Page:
Help‐seeking and referrals in a needle exchange: a comprehensive service to injecting drug users.
British Journal of Addiction
From November 1987 to March 1989 total number of clients, visits made, including numbers of new clients and second visits, and referrals to other agencies were routinely monitored at The Cleveland Street Needle Exchange, the Middlesex Hospital, London. During the study period a total of 510 onward referrals were made, involving 277 clients. Of these, 305 (59.7%) were to drug agencies and 187 (36.7%) to medical services. A sample of clients were interviewed to identify demographic and behavioural characteristics. Comparisons were made between those clients receiving referrals and the general client population; no significant differences were found in terms of sex, age and current patterns of drug use. However, those who accepted and took up referrals were found to have begun opiate use, injecting drug use and daily injecting at an earlier age than the general client population. The scheme attracts and retains its clients and provides a comprehensive service to a client group not currently in contact with other services. Copyright © 1990, Wiley Blackwell. All rights reserved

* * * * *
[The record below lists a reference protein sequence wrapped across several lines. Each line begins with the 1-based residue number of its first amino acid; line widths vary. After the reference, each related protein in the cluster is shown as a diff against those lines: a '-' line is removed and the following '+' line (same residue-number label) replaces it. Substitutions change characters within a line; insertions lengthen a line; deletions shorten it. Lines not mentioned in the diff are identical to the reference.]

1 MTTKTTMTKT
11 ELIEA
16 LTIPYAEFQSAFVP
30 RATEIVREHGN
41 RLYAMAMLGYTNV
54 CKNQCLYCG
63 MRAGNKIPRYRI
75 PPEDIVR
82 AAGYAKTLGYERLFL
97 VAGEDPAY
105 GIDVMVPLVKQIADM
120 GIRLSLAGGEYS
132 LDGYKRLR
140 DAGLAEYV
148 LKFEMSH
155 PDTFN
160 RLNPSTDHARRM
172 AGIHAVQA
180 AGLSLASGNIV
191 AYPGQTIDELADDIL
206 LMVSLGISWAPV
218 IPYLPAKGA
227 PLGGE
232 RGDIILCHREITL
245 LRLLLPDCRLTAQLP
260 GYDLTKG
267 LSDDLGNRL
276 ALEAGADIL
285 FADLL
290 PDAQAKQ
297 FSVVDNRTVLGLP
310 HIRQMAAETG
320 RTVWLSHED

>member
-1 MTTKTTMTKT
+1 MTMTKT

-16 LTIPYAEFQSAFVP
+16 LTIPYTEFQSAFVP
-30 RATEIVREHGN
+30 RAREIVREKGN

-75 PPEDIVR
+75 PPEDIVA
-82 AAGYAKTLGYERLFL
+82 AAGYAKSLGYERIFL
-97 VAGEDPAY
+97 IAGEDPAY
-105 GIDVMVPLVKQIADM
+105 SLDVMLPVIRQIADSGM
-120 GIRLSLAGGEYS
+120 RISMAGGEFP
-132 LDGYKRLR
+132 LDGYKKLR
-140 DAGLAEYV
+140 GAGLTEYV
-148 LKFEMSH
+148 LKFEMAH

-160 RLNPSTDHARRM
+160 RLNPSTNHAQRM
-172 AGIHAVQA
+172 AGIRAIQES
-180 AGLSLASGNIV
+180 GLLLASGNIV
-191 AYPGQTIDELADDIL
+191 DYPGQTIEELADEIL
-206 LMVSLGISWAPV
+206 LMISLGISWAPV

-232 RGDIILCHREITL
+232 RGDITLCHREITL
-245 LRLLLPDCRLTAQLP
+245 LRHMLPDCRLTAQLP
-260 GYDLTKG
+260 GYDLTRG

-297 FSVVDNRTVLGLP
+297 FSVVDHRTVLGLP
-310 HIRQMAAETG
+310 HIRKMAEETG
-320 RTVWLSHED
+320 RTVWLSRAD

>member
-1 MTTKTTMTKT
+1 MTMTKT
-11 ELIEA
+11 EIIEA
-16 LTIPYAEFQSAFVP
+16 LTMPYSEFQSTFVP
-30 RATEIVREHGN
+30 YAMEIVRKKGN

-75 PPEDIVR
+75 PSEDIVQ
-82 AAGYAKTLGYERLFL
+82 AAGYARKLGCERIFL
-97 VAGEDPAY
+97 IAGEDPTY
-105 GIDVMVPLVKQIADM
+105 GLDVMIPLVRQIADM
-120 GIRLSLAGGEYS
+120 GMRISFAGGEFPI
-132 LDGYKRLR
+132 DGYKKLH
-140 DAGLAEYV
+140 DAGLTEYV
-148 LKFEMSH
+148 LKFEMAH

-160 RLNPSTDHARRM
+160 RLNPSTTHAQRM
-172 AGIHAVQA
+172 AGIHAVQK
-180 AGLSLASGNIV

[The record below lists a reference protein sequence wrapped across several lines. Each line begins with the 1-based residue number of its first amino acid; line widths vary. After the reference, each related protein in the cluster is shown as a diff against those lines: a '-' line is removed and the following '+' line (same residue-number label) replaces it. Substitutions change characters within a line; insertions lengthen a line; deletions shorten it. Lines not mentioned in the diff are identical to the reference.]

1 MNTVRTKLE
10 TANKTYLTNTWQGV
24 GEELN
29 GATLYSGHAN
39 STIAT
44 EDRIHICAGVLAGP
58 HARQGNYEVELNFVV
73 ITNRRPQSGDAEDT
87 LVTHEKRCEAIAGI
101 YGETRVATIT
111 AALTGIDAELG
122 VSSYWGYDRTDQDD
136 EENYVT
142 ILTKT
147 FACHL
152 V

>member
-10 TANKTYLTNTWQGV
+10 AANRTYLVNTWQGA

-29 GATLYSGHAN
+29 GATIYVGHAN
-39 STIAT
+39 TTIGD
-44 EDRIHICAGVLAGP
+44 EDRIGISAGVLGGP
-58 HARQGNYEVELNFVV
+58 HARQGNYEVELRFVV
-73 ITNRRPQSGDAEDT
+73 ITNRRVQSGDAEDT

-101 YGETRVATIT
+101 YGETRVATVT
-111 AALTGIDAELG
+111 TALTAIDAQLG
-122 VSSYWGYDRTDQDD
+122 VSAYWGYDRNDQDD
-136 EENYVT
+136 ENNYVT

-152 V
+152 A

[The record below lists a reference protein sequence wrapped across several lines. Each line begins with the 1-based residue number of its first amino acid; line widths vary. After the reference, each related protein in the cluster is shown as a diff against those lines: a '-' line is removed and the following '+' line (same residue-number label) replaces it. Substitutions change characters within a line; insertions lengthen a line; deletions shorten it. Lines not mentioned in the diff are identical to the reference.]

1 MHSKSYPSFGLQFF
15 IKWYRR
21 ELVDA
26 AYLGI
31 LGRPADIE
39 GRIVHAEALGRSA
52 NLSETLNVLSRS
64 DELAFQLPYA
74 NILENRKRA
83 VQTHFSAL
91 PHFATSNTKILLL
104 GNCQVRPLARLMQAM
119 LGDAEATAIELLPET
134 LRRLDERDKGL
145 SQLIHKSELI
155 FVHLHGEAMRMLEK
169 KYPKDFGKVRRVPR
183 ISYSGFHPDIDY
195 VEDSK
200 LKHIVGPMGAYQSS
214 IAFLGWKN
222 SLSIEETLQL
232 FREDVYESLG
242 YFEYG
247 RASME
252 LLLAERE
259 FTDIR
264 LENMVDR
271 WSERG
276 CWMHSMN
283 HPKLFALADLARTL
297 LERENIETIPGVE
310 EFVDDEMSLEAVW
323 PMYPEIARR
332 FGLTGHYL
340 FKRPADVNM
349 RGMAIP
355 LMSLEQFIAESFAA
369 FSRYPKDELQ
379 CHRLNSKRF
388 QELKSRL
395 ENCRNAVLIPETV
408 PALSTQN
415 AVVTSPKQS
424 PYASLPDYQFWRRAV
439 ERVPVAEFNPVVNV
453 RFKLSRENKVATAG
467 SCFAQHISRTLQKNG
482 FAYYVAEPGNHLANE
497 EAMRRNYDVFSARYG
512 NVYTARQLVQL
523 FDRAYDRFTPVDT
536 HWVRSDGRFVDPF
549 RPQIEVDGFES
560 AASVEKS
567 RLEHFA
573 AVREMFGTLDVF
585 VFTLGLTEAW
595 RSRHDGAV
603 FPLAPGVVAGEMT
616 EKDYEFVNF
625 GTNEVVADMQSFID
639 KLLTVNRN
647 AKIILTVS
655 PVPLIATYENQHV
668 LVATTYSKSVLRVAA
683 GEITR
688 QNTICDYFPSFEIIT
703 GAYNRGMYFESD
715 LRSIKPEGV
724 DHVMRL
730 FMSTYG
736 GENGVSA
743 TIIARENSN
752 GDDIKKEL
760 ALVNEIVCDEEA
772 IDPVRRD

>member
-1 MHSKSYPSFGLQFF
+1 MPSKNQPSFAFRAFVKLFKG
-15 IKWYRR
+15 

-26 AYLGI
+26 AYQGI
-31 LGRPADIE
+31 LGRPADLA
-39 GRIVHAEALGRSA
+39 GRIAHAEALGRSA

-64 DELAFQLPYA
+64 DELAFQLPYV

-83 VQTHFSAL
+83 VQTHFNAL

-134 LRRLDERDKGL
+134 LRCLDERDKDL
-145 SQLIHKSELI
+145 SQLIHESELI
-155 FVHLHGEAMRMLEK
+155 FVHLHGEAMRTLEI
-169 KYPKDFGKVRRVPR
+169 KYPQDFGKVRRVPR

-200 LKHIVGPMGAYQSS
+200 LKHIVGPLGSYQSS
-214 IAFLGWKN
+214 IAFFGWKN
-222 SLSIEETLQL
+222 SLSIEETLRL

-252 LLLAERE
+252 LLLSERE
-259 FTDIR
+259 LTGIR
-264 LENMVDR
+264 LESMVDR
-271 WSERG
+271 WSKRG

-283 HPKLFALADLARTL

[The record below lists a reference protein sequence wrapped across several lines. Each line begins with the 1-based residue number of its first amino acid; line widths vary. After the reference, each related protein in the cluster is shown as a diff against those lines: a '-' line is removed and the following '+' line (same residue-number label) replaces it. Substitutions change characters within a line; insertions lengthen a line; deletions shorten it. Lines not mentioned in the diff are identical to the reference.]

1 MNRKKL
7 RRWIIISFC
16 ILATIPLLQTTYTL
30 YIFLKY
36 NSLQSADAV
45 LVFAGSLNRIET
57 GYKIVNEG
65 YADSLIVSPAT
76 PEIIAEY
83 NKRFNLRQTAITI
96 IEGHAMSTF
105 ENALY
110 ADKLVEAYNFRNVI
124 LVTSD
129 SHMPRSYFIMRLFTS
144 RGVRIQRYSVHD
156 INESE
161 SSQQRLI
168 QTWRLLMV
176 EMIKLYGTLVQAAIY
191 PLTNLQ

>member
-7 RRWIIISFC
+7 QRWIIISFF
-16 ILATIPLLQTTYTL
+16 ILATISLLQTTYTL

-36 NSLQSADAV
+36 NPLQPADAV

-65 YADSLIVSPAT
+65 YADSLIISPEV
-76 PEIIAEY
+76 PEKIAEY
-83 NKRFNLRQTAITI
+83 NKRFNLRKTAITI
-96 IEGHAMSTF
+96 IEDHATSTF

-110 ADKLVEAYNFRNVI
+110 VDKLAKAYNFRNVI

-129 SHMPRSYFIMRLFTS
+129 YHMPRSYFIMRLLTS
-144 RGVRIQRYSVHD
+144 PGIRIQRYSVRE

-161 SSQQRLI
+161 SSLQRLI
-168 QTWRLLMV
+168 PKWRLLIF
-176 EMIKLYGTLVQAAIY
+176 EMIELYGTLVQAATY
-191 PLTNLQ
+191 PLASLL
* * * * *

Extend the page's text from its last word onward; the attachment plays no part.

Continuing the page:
|Title:||Help‐seeking and referrals in a needle exchange: a comprehensive service to injecting drug users|
|UCL classification:||UCL > School of Life and Medical Sciences|
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